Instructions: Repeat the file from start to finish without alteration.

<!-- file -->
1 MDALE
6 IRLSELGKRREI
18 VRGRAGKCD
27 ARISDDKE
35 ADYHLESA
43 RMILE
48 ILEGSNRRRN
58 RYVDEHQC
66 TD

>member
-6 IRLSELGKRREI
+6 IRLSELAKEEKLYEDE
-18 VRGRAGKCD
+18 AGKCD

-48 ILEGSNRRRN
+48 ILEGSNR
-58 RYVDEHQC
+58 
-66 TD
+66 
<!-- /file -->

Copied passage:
1 MDALE
6 IRLSELGKRREI
18 VRGRAGKCD
27 ARISDDKE
35 ADYHLESA
43 RMILE
48 ILEGSNRRRN
58 RYVDEHQC
66 TD

>member
-6 IRLSELGKRREI
+6 IRLSELAKEEKLYEDE
-18 VRGRAGKCD
+18 AGKCD

-48 ILEGSNRRRN
+48 ILEGSNR
-58 RYVDEHQC
+58 
-66 TD
+66 